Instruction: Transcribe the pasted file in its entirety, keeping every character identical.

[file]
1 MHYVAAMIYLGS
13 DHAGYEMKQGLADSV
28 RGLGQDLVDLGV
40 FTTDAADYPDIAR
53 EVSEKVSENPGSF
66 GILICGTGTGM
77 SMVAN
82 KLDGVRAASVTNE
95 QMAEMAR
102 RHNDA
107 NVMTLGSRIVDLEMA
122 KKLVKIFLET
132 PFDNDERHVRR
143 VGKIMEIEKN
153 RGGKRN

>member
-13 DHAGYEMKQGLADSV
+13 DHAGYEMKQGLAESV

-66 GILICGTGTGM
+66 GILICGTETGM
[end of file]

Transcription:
1 MHYVAAMIYLGS
13 DHAGYEMKQGLADSV
28 RGLGQDLVDLGV
40 FTTDAADYPDIAR
53 EVSEKVSENPGSF
66 GILICGTGTGM
77 SMVAN
82 KLDGVRAASVTNE
95 QMAEMAR
102 RHNDA
107 NVMTLGSRIVDLEMA
122 KKLVKIFLET
132 PFDNDERHVRR
143 VGKIMEIEKN
153 RGGKRN

>member
-13 DHAGYEMKQGLADSV
+13 DHAGYEMKQGLAESV

-66 GILICGTGTGM
+66 GILICGTETGM